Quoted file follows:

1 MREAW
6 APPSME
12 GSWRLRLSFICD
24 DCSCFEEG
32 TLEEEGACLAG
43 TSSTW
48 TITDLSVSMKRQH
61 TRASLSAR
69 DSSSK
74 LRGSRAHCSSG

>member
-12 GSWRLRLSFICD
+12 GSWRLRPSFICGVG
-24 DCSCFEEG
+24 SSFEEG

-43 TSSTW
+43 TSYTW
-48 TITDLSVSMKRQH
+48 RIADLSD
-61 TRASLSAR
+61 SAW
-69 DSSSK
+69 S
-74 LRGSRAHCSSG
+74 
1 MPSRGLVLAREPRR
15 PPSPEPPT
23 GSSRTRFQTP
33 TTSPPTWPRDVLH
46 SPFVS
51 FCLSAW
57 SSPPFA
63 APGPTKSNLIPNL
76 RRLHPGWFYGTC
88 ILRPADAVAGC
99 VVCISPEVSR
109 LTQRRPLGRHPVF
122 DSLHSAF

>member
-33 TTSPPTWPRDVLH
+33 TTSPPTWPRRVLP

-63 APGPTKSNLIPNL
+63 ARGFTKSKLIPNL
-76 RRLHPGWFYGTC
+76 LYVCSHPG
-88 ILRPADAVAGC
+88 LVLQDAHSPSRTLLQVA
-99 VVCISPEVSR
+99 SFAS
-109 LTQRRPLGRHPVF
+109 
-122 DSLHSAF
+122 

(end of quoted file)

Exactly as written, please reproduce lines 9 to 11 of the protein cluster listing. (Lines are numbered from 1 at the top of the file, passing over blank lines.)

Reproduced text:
69 DSSSK
74 LRGSRAHCSSG

>member